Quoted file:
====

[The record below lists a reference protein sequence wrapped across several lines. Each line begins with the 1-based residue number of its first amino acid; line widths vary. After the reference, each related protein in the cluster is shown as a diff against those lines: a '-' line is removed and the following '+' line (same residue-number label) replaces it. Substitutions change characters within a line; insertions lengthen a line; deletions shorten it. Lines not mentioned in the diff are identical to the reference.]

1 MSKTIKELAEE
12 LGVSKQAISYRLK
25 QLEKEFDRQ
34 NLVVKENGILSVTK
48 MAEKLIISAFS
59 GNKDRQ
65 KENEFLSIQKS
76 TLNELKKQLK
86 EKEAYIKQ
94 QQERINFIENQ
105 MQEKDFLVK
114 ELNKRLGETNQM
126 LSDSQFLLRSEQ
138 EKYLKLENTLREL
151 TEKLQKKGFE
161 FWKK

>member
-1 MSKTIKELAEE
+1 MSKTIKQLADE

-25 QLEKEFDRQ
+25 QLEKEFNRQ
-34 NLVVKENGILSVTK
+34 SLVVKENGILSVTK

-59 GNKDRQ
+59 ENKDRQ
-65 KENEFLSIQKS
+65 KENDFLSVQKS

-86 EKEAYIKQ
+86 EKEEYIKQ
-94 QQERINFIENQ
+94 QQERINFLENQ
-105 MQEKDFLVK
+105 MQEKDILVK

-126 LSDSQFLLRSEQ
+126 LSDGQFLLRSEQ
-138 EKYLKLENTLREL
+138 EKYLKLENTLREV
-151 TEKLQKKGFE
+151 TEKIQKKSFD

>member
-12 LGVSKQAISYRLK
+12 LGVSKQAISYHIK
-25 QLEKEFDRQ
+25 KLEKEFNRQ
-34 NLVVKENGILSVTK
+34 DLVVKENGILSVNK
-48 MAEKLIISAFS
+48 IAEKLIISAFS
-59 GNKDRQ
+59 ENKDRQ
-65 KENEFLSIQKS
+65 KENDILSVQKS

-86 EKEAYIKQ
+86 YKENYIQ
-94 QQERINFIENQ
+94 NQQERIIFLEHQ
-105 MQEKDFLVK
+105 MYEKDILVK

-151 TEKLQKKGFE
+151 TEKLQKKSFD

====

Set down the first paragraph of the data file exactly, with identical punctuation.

[The record below lists a reference protein sequence wrapped across several lines. Each line begins with the 1-based residue number of its first amino acid; line widths vary. After the reference, each related protein in the cluster is shown as a diff against those lines: a '-' line is removed and the following '+' line (same residue-number label) replaces it. Substitutions change characters within a line; insertions lengthen a line; deletions shorten it. Lines not mentioned in the diff are identical to the reference.]